Here’s the problem with being a Rolex fan nowadays: you begin to wonder if out of sheer boredom the folks over there are messing with us. Look at the last few years and what we’ve gotten in terms of Rolex design icons: an anniversary Daytona – but in platinum with an ice blue dial; the Yachtmaster Everose, which has the dial everyone wanted on a Sub… and of course, the piece de resistance in terms of evidence that cheap replica Rolex wacthes is trolling us, they finally release an update to the much beloved, the iconic, indeed the original GMT Master – the Pepsi bezel – in 2014, and they deliver it in white gold.
We recently had two watches in the office: a late production series Pepsi bezel GMT Master II, and the new hotness, in all its white gold splendor. Naturally as diehard vintage Rolex fans we were prepared to hate on the newbie with all the spleen and venom we could muster (politely, but still) and we set the two of them – the classic, and the arriviste – up against each other, for what we thought would be a conclusive David vs. Goliath battle, with the outcome not in doubt even before the bell for Round 1. So here’s the problem: the GMT Master II in white gold, is a very, very good watch.
Let’s start out with the classic: the last of the aluminum insert GMT Master IIs, the 16710. This is one of the so-called stick dial GMT Master IIs, with the serifs absent on the “II” and it has inside – we assume, since we haven’t broken it open – the Rolex caliber 3186, one of the earliest watches to receive the movement with the then-new Parachrom Bleu balance spring. It’s a watch I’ve traveled with pretty extensively and in most respects I’m comfortable saying it’s essentially the ideal travel watch – legible, very versatile, happy to go from meeting room to trade show floor to long, bizarre Baselworld after-party not otherwise specified with all the aplomb you expect from one of the great classics from The Crown. It is right in the Goldilocks zone in terms of size and weight and it has tons of personality without one feeling like there’s a little gremlin sitting on your wrist going “me! me! me!” In short it has that most favored of Rolex traits: you wear it, not the other way ‘round; it is a tabula rasa upon which the story of one’s own adventures may be writ large (in tiny little hairline scratches, but still).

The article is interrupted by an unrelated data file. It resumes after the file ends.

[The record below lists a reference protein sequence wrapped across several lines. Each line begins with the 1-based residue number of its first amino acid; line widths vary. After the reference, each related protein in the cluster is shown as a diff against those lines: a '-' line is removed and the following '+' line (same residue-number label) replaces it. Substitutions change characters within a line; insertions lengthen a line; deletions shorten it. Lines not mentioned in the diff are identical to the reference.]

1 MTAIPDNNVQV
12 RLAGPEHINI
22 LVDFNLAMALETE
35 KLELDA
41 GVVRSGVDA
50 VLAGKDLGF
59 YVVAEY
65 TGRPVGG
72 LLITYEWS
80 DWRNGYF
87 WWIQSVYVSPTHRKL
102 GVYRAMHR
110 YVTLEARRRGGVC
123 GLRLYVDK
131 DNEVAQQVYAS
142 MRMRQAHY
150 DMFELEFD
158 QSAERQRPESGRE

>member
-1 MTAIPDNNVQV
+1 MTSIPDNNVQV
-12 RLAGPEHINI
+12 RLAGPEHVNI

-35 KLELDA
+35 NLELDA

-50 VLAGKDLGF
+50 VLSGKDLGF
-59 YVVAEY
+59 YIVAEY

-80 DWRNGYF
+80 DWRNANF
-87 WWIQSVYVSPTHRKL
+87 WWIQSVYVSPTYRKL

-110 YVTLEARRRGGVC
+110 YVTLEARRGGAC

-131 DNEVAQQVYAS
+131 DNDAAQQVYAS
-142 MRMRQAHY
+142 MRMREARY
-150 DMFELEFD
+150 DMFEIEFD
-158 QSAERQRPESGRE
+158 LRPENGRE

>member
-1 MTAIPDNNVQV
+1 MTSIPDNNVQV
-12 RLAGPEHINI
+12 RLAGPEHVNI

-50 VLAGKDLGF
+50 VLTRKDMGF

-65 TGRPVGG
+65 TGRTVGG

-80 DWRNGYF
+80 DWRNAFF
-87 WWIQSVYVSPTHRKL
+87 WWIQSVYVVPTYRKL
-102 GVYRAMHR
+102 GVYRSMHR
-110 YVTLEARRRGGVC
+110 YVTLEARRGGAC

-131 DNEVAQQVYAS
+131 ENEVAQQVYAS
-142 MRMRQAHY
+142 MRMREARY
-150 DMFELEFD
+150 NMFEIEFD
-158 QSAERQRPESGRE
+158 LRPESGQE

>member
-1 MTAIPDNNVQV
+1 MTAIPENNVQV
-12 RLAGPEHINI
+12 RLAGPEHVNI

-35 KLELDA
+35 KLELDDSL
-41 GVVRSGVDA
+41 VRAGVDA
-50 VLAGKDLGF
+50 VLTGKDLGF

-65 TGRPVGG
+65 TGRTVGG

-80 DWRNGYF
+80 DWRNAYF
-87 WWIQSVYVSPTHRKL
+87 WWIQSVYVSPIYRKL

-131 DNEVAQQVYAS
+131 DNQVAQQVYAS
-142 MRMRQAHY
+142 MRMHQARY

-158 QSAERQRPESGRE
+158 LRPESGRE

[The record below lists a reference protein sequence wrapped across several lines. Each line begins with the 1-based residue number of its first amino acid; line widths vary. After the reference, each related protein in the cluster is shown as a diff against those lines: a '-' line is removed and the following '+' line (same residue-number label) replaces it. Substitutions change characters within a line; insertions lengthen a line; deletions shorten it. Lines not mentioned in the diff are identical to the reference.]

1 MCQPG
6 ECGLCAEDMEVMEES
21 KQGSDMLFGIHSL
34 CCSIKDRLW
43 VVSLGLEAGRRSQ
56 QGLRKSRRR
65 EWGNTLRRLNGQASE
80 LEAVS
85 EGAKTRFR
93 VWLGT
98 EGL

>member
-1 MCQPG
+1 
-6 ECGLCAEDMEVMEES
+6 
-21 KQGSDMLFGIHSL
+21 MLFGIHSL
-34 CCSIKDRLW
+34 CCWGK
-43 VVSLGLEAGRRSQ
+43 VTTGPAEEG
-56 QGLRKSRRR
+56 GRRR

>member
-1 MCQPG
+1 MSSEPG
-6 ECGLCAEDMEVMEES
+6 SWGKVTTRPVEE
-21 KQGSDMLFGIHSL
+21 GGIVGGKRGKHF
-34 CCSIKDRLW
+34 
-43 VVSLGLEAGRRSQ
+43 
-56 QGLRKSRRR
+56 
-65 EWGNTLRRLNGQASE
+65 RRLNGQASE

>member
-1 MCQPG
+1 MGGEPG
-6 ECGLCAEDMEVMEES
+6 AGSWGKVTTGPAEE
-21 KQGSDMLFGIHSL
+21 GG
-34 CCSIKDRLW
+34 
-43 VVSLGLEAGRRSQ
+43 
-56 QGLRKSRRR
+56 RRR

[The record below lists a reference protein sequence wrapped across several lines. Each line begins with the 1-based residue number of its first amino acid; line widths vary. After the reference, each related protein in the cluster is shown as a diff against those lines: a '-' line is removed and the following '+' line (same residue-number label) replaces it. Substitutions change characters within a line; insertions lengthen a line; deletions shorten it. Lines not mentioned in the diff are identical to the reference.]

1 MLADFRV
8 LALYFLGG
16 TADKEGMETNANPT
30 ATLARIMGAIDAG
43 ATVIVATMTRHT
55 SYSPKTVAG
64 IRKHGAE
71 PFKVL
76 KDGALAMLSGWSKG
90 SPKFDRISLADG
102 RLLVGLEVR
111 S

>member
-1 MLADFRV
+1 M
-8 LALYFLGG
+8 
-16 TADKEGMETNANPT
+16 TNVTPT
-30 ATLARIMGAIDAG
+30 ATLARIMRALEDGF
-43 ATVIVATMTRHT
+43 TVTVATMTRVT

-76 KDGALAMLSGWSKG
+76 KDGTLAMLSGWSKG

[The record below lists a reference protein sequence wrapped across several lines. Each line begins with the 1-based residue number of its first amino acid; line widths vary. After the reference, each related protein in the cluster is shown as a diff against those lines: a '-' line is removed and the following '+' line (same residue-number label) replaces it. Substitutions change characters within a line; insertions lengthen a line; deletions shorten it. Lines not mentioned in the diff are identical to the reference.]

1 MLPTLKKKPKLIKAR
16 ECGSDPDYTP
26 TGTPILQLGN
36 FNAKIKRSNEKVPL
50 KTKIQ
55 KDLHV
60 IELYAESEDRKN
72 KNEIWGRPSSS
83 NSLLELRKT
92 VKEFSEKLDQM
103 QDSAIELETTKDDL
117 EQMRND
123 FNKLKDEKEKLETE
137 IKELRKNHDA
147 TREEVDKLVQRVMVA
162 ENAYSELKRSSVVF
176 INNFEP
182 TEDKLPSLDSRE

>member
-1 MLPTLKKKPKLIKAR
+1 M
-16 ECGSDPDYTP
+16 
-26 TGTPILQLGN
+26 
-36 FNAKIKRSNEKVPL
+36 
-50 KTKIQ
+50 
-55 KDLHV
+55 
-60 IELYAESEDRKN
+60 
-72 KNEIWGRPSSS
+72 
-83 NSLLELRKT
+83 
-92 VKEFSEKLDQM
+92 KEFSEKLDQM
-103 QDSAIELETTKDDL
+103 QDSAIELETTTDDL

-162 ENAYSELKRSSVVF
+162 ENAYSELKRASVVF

Now, the new guy. First impressions: the GMT Master II (reference 116719BLRO) has been to the gym. It’s a much more muscular watch; beefier case; you can feel the weight of each individual link but at the same time (and admittedly, a certain amount of all this is down to it being quite a lot of white gold) it doesn’t feel cumbersome on the wrist. (Interestingly enough, despite the impression of greater diameter one gets from the new GMT Master IIs vs. the old, they are the same size overall: 40 mm in diameter.) There’s a weird suppleness to the bracelet; that bank-vault-door combination of mass and precision that gets an awful lot of people who thought it would never happen addicted to sale replica Rolex precious metal watches. The bezel is heavier, too, and gone is the cheery brightness of anodized aluminum; instead we have the dull gloss of Cerachrom. Since the bezel is what gives these watches their nickname, let’s discuss.